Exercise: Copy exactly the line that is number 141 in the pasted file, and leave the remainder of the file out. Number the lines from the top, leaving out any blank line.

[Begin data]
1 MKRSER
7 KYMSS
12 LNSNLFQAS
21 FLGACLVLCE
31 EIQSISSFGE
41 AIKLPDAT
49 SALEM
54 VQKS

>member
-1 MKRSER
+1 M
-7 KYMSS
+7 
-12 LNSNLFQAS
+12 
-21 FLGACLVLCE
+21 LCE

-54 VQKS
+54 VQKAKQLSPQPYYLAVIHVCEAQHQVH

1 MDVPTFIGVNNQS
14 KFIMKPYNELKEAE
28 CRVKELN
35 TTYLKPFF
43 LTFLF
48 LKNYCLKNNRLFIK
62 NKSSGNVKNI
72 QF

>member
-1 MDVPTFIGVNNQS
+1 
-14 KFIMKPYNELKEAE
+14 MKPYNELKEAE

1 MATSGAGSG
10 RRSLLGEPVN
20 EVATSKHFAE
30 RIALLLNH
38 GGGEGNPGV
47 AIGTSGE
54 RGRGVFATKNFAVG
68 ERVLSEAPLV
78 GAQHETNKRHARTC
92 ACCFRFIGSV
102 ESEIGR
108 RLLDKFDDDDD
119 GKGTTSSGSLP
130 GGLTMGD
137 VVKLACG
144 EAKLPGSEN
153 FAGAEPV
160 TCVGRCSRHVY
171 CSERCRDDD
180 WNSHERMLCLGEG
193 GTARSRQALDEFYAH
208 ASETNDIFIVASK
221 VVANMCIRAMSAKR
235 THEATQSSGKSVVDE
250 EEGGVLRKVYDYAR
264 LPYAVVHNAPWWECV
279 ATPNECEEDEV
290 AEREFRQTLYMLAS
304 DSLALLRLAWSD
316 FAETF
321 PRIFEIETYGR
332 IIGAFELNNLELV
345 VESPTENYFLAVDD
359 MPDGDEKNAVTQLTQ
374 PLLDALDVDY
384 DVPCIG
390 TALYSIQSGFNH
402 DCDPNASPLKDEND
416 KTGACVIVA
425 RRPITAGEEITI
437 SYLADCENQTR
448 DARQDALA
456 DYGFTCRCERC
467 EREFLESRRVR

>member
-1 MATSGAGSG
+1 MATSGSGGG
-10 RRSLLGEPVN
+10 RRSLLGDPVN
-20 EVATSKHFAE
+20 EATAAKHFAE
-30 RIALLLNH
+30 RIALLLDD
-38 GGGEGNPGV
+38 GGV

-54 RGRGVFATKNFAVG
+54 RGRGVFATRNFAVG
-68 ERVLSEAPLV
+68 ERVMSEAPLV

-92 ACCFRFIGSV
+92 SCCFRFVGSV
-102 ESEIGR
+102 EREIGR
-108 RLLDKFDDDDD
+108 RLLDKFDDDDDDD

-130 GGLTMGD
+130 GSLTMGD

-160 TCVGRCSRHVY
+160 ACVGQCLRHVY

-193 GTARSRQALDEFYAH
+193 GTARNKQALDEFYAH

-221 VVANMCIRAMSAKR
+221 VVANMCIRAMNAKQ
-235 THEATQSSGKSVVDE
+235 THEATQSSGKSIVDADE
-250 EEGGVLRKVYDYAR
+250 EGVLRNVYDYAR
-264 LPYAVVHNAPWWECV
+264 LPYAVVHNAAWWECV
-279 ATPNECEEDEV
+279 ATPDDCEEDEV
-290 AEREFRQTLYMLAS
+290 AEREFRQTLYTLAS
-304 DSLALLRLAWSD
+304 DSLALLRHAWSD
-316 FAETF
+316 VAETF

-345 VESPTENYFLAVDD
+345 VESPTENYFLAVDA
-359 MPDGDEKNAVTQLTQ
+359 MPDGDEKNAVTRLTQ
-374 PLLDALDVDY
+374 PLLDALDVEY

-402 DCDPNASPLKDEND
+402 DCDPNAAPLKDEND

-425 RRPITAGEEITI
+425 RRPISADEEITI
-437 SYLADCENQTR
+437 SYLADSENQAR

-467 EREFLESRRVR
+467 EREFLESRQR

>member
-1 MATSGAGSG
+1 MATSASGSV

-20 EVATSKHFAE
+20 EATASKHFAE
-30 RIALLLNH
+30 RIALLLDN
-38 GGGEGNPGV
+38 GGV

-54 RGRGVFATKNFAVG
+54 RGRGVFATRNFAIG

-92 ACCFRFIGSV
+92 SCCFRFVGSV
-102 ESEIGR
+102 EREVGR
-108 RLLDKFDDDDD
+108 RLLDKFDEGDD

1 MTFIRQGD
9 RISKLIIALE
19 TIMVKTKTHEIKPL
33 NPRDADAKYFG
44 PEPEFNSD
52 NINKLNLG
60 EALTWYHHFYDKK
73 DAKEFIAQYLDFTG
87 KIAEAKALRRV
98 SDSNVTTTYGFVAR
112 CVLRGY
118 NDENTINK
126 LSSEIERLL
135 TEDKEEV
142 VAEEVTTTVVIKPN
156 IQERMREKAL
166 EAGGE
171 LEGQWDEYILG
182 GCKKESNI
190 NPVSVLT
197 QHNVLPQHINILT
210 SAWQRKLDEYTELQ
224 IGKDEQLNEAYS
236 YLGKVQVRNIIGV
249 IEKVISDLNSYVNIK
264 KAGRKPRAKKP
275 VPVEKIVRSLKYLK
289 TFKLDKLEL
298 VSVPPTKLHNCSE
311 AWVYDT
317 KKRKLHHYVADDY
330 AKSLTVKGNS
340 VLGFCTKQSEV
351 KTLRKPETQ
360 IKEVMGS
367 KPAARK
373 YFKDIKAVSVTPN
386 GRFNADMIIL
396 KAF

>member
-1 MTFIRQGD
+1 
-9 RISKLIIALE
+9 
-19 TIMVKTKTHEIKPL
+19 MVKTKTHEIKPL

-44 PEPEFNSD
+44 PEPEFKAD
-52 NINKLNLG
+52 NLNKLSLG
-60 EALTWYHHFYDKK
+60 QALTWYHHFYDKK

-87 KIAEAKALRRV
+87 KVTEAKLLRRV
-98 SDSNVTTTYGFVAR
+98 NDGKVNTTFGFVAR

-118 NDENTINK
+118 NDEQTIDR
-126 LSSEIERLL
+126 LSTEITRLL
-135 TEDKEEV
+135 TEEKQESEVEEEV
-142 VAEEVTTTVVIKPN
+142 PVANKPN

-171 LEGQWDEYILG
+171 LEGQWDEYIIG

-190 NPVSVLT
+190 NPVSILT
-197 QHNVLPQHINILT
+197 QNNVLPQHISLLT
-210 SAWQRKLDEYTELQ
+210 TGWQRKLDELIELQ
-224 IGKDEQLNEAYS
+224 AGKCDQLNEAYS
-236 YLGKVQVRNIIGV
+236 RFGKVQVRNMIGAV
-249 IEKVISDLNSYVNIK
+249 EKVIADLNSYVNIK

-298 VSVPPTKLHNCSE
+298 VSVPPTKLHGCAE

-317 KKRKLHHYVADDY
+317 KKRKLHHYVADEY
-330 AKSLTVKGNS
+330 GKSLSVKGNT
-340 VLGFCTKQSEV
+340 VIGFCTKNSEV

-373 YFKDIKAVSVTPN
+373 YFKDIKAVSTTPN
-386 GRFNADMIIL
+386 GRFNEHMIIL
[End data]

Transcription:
-38 GGGEGNPGV